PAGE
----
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Vermont Eyes Plan to Boost Its Population

  • This Friday, Jan. 26, 2018, photo shows a road sign welcoming drivers to Vermont in Wells River, Vt., on the New Hampshire border. Vermont officials are hoping a new program that would use cutting-edge, targeted marketing and a host of incentives, both economic and emotional, can attract new people to live in the Green Mountain State, helping to alleviate what is fast becoming a chronic labor shortage caused by a stagnant, aging population. (AP Photo/Lisa Rathke)



Associated Press
Sunday, January 28, 2018

Montpelier — Vermont officials are hoping a new program that would use cutting-edge, targeted marketing and a host of incentives, both economic and emotional, can attract new people to live in the Green Mountain State, helping to alleviate what is fast becoming a chronic labor shortage caused by a stagnant, aging population.

While similar efforts are underway in a number of states, the push to bring new people to Vermont is part of a broader economic program that would also help train people to fill hundreds of well-paying jobs and encourage people who have left the workforce to go back to work.

The targeted efforts would focus on tourists who have shown an interest in the state, encouraging out-of-state college students to stay after graduation, getting people who have left to return or finding people who are attracted by Vermont’s wholesome image.

“We have this interesting confluence of events, where we have the workforce challenge coupled with a state that has unparalleled livability — safety, education and opportunity — and a message that has not been well told,” said Michael Schirling, of the Agency of Commerce and Community Affairs, who is behind the effort, dubbed the Think Vermont Move initiative.

A portion of the campaign is based on a similar program in South Dakota, which faces some of the same demographic challenges as Vermont. Over the last dozen years, Dakota Roots has managed to attract about one new resident a day, said Marcia Hultman, of the state’s labor and regulation department.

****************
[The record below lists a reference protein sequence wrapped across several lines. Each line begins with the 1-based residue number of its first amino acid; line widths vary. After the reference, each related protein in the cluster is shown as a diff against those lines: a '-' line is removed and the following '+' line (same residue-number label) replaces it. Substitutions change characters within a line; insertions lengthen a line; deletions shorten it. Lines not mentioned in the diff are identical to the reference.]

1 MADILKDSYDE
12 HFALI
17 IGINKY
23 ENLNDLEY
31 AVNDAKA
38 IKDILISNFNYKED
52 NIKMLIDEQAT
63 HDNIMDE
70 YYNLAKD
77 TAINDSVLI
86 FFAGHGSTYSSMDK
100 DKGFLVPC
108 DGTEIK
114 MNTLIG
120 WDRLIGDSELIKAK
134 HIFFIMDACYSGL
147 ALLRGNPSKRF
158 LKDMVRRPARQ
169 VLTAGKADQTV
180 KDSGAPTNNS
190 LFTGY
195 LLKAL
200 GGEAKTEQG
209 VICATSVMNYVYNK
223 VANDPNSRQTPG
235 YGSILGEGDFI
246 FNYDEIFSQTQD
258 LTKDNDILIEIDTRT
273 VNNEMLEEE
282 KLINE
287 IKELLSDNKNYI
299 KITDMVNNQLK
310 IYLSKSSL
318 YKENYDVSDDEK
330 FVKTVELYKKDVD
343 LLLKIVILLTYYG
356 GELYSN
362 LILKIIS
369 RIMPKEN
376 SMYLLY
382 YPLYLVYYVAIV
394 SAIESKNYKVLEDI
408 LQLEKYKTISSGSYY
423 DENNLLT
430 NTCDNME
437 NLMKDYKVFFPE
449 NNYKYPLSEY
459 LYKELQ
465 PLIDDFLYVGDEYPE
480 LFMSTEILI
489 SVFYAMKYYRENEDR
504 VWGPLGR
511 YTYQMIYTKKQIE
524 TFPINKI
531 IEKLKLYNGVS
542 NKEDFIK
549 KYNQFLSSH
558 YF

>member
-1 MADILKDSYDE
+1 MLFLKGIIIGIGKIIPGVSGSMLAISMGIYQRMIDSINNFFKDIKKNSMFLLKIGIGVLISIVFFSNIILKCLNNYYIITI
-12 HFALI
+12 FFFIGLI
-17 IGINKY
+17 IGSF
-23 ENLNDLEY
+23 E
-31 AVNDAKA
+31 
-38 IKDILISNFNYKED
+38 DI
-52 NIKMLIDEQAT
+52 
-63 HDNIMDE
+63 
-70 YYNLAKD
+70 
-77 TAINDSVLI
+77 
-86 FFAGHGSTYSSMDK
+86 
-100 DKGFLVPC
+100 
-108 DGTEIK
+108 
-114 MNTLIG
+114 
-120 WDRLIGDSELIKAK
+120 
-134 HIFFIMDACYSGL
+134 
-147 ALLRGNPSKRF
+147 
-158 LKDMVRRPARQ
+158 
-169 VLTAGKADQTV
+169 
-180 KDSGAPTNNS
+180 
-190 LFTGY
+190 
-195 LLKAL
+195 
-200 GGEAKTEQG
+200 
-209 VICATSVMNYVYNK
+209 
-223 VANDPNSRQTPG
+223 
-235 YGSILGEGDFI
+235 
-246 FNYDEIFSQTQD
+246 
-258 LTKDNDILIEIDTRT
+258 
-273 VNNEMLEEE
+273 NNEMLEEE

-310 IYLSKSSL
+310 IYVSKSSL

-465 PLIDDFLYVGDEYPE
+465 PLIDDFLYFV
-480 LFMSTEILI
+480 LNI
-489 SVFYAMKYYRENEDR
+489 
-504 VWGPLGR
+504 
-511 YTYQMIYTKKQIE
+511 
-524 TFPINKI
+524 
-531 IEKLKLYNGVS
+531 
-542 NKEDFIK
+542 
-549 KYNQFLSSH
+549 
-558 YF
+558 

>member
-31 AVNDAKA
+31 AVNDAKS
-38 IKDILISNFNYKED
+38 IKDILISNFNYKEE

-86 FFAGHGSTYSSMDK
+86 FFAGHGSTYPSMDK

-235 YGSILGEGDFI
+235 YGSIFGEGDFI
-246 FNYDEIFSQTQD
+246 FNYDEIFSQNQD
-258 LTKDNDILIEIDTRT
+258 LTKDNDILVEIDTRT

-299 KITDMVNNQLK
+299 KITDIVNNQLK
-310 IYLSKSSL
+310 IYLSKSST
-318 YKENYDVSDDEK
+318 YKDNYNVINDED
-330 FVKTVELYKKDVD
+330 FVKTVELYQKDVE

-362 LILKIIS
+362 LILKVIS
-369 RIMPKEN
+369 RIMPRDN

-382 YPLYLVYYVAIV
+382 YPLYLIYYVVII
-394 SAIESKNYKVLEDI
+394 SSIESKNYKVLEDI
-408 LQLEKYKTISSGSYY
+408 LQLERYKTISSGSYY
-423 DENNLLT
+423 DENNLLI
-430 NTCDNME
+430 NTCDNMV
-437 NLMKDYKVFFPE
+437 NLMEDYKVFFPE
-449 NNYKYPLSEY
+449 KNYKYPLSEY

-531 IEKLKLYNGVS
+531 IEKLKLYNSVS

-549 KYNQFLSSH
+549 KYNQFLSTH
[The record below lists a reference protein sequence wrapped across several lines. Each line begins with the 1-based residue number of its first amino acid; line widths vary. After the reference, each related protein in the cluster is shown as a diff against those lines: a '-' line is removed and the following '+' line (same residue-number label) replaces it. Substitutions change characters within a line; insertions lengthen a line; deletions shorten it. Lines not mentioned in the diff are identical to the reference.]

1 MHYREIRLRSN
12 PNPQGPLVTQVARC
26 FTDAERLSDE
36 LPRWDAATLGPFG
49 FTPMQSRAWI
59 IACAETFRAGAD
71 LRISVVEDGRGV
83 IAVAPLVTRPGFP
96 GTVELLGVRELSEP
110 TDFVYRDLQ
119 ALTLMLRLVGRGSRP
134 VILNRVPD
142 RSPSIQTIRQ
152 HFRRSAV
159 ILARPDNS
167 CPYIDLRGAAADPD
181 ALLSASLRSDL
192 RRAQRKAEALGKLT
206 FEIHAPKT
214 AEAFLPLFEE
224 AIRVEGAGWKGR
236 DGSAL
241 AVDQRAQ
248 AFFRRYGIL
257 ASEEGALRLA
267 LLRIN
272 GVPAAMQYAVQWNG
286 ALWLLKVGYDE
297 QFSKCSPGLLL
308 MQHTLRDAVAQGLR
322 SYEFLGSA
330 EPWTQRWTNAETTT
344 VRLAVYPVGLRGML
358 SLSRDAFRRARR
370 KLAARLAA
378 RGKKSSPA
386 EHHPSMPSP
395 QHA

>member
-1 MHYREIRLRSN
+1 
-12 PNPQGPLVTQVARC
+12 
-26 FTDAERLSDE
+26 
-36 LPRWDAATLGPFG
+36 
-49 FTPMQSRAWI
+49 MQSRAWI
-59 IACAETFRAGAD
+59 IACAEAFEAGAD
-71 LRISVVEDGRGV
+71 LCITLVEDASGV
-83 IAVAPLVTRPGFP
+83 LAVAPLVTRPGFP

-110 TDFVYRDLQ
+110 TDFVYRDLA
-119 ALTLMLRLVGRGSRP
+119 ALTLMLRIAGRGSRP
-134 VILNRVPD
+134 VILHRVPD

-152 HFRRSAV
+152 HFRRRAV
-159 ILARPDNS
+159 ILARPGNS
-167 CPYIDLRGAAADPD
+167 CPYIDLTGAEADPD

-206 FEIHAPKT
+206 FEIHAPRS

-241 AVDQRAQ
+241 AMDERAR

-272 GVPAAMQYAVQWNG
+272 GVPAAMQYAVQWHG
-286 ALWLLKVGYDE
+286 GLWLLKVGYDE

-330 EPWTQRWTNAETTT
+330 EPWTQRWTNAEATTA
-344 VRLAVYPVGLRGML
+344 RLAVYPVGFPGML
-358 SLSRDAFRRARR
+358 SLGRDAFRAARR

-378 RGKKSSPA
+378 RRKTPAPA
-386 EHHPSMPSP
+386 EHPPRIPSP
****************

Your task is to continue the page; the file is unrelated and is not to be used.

Surveys results find people who move to South Dakota tend to be in their mid-30s and want a smaller, safer place to raise families.

“From the workforce perspective, they are experienced, but they have a lot of years left in the workforce as well,” she said.

South Dakota officials also focus on people who have connections to the state, such as natives who left or those who have visited or have family there, said Hultman. Dakota Roots offers no direct economic incentives, but state officials will work directly with people from out of state who are looking for a job.

Lorraine Windenburg, 56, from Rapid City, S.D., was one of the first success stories of Dakota Roots. She grew up in the state, but left at 19 and was living in Phoenix when, during a visit for a family wedding, a relative told her of the program.

“It’s a calmer pace,” said Windenburg, whose children were grown by the time she and her husband headed north in 2008. “There’s a lot of natives who still live here and believe in South Dakota ideals.”

A similar, privately run initiative in Maine, where state officials are also worried that a lack of workers could stymie economic growth, is drawing people to the state.

Nic Gallant, 28, a Maine native who just returned after working and living in San Francisco and Chicago, said the Live and Work in Maine program combines the state’s natural beauty and slower pace with employment opportunities.

“We didn’t have the lifestyle that we truly wanted,” said Gallant, who now lives in the coastal town of Harpswell, less than an hour from downtown Portland.

Back in Vermont, the need to attract newcomers and find people to fill hundreds of vacant jobs is becoming an ever-more urgent priority. Since he took office last year, Republican Gov. Phil Scott has repeatedly warned about what he calls his “6, 3, 1”: Every day there are six fewer workers in the state, three fewer schoolchildren and one child born addicted to opiates. The opiate challenge is being addressed elsewhere.

Vermont’s goal is about 2,200 new workers a year. The nearly $3.2 million the administration is requesting for the program would pay for technology to identify people who would be most likely to move to Vermont and marketing.

Schirling said that if Vermont could reach South Dakota’s success of one new person a day in the first year to 18 months, he would consider the efforts to be a preliminary success, although he’d like more.

“It’s going to be eight, 10, 12 different things that yield a few hundred (people) each that will get the ball rolling,” he said. “Success begets success.”